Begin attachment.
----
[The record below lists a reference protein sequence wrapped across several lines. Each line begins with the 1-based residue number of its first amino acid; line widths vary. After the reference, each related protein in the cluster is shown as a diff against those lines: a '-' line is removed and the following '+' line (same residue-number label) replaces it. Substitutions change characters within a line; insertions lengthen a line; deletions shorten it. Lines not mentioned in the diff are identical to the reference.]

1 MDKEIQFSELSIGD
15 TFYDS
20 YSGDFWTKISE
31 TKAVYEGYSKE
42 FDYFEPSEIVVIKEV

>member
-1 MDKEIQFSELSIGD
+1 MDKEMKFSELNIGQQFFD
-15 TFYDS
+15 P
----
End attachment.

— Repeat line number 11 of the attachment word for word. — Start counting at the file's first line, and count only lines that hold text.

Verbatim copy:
+15 P